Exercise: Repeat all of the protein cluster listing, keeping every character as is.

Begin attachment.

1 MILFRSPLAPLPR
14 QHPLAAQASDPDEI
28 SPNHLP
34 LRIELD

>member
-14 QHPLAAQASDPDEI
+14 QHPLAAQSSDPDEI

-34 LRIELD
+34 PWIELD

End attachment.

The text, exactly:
1 MILFRSPLAPLPR
14 QHPLAAQASDPDEI
28 SPNHLP
34 LRIELD

>member
-14 QHPLAAQASDPDEI
+14 QHPLAAQSSDPDEI

-34 LRIELD
+34 PWIELD